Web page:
2019-09-20 18:30:20

The SAFE Banking Act—the acronym stands for “Secure and Fair Enforcement”—would let banks and other financial institutions do business with state-legal marijuana businesses without incurring the wrath of the federal government. The bill will get a floor vote in Congress next week.

House Majority Leader Steny Hoyer (D–Md.) and House Minority Whip Steve Scalese (R–La.) announced today that the legislation would be part of next week’s House calendar. The bill was introduced in March by Rep. Ed Pearlmutter (D–Colo.) and cleared the House Finanical Services Committee with a bipartisan 45–15 vote later that same month. But since then the bill has been stalled, even though it has more than 150 cosponsors and has support from bank lobbyists and from attorneys general in 33 states.

Unless it gets derailed at the last minute, the bill appears to be the first federal marijuana legalization measure to reach the floor of either chamber of Congress.

It’s also a significant step towards ending a particularly stupid part of the federal War on Drugs. Recreational marijuana is now legal in 10 states, and a majority of states have legalized the drug for medicinal purposes. Yet nearly all those transactions are cash-only because of the federal prohibition on giving marijuana-related businesses access to banking That rule complicates not only consumer purchases but also how those businesses file their taxes and pay their employees.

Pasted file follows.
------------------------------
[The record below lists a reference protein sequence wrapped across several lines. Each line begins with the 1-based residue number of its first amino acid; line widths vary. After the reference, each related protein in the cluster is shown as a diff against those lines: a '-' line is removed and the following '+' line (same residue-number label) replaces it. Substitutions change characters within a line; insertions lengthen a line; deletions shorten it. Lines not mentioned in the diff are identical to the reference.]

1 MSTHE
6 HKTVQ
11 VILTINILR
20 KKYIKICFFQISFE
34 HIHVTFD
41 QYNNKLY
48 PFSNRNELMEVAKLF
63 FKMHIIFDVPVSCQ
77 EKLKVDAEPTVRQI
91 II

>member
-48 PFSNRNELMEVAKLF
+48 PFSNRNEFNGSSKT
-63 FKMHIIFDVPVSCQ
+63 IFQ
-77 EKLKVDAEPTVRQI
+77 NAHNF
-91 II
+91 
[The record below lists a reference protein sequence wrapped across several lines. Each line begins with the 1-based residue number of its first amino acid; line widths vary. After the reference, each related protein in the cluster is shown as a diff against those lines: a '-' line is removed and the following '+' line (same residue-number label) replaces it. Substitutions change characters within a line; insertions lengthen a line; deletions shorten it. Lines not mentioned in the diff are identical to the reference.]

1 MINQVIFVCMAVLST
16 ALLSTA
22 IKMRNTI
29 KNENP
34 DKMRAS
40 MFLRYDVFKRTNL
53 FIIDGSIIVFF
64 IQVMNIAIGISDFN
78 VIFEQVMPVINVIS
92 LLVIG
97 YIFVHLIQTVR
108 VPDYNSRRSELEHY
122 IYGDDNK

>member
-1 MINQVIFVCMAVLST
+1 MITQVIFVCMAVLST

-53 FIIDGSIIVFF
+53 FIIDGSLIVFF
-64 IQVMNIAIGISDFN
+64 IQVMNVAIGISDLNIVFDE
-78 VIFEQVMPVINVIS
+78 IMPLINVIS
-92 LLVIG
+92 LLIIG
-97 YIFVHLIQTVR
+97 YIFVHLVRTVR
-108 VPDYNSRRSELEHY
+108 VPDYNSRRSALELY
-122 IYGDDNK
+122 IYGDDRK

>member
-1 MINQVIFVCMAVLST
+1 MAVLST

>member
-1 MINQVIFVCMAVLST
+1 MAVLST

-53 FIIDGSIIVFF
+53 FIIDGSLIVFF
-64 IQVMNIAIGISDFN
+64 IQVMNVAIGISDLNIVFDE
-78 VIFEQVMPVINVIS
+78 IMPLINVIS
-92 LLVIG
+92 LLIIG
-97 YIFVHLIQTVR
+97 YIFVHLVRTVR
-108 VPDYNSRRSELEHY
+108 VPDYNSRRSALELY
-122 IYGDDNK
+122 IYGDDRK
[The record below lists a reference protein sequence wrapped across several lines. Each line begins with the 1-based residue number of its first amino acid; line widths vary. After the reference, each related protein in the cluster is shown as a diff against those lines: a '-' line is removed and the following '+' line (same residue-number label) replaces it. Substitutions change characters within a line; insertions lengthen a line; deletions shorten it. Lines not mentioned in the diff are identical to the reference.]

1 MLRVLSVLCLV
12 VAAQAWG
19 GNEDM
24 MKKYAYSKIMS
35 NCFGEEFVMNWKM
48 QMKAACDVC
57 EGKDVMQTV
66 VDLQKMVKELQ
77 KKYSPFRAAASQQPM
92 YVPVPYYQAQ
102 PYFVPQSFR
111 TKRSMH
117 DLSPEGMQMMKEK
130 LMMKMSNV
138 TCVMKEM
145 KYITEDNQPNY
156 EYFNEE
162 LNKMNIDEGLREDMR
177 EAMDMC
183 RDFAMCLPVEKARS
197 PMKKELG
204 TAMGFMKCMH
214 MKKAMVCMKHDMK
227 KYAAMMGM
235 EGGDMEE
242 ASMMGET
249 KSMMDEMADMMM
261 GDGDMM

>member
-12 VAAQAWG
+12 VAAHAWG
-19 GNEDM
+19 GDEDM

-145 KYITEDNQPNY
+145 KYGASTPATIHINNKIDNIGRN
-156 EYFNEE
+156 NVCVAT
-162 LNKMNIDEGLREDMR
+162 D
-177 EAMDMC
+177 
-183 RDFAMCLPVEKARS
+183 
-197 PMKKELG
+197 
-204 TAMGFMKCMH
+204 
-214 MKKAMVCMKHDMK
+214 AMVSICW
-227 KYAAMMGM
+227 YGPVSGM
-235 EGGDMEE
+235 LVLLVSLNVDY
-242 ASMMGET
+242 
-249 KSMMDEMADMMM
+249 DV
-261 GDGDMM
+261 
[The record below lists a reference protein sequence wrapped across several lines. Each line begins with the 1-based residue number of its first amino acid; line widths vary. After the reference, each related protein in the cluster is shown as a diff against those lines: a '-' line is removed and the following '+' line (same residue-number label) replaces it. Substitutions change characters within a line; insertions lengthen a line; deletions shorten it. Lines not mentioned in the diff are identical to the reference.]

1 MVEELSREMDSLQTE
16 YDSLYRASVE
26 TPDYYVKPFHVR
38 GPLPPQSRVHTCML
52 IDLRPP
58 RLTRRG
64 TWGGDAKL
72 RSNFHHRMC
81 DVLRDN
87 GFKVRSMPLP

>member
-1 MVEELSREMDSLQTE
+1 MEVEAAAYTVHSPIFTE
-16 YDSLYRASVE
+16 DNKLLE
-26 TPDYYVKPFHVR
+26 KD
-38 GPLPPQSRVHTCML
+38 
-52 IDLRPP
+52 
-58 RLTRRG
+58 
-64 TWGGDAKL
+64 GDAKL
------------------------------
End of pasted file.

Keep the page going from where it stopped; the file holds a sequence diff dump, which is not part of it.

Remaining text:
As Reason’s Ben McDonald highlighted earlier this year, any financial institution that does business with a pot shop could potential violate the federal Controlled Substances Act, USA PATRIOT Act, Bank Secrecy Act, and Racketeer Influenced and Corrupt Organizations Act. That’s insane.

Next week’s vote should be fairly straightforward, at least by congressional standards. Because leaders from both parties have agreed to the bill, it will be brought to the floor under a suspension of the usual rules. That means no amendments will be allowed on the floor, though Marijuana Moment reports that Pearlmutter is trying to make some changes before the vote.

A companion bill in the Senate, introduced by Sen. Jeff Merkley (D–Ore.), has 33 cosponsors. But that total includes only four Republicans, making passage through the upper chamber more of an open question.

“The upcoming banking vote is an important first step by Congress, but in no way should it be the last,” said Justin Strekal, political director for the pro-legalization group NORML, in a statement.

Indeed, there’s plenty more Congress could be doing. For starters, it could remove cannabis from Schedule I of the Controlled Substances Act, a category that’s supposed to only include drugs with “no currently accepted medical use” and “a lack of accepted safety for use”—terms that obviously do not accurately describe marijuana.

But in the meantime, next week’s vote will be an occasion worth celebrating.

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